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The Most Dangerous Book by Kevin Birmingham
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The Most Dangerous Book by Kevin Birmingham
Paperback $19.00
May 26, 2015 | ISBN 9780143127543

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    May 26, 2015 | ISBN 9780143127543

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Dwight Garner, The New York Times:
“Kevin Birmingham’s new book about the long censorship fight over James Joyce’s Ulysses braids eight or nine good stories into one mighty strand… The best story that’s told… may be that of the arrival of a significant young nonfiction writer. Mr. Birmingham, a lecturer in history and literature at Harvard, appears fully formed in this, his first book. The historian and the writer in him are utterly in sync. He marches through this material with authority and grace, an instinct for detail and smacking quotation and a fair amount of wit. It’s a measured yet bravura performance.”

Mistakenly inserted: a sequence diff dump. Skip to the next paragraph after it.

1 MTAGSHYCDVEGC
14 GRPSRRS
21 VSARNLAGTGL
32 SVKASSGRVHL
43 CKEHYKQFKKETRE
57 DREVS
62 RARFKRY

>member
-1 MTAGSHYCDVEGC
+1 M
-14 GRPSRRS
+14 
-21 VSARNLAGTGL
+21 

Michael Dirda, The Washington Post:
“Birmingham has produced an excellent work of consolidation…. [A] lively history …. The Most Dangerous Book is impressively
researched and especially useful for its meticulous accounts of various legal battles. It is meant to be fun to read and, setting aside my fogeyish cavils, it is.”

The Economist:
“[G]ripping. Like the novel which it takes as its subject, it deserves to be read.”

The New Yorker:
“Terrific…. The Most Dangerous Book is the fullest account anybody has made of the publication history of Ulysses. Birmingham’s brilliant study makes you realize how important owning this book, the physical book, has always been to people.” 

Vanity Fair:
“Birmingham recounts this story with a richness of detail and dramatic verve unexpected of literary history, making one almost nostalgic for the bad old days, when a book could be still be dangerous.”

The Wall Street Journal:
“The story of Ulysses has been told before, but not with Mr. Birmingham’s thoroughness. The Most Dangerous Book makes use of newspaper reports, court documents, letters and the existing Joyce biographies. It looks back to a time ‘when novelists tested the limits of the law and when novels were dangerous enough to be burned’ and makes one almost nostalgic for it.”